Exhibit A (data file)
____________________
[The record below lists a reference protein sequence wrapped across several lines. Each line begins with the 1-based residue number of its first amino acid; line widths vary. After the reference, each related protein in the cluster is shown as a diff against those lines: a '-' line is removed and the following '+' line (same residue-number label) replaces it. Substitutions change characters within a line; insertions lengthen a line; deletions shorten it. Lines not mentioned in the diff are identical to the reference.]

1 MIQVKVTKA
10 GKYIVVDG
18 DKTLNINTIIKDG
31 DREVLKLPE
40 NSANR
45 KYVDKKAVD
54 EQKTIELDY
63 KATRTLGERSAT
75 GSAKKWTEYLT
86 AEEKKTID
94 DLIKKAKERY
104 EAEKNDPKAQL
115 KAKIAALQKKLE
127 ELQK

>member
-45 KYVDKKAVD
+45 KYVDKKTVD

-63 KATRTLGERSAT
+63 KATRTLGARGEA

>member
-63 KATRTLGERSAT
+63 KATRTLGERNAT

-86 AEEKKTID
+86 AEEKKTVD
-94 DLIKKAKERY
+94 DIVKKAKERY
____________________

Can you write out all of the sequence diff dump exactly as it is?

[The record below lists a reference protein sequence wrapped across several lines. Each line begins with the 1-based residue number of its first amino acid; line widths vary. After the reference, each related protein in the cluster is shown as a diff against those lines: a '-' line is removed and the following '+' line (same residue-number label) replaces it. Substitutions change characters within a line; insertions lengthen a line; deletions shorten it. Lines not mentioned in the diff are identical to the reference.]

1 MIQVKVTKA
10 GKYIVVDG
18 DKTLNINTIIKDG
31 DREVLKLPE
40 NSANR
45 KYVDKKAVD
54 EQKTIELDY
63 KATRTLGERSAT
75 GSAKKWTEYLT
86 AEEKKTID
94 DLIKKAKERY
104 EAEKNDPKAQL
115 KAKIAALQKKLE
127 ELQK

>member
-45 KYVDKKAVD
+45 KYVDKKTVD

-63 KATRTLGERSAT
+63 KATRTLGARGEA

>member
-63 KATRTLGERSAT
+63 KATRTLGERNAT

-86 AEEKKTID
+86 AEEKKTVD
-94 DLIKKAKERY
+94 DIVKKAKERY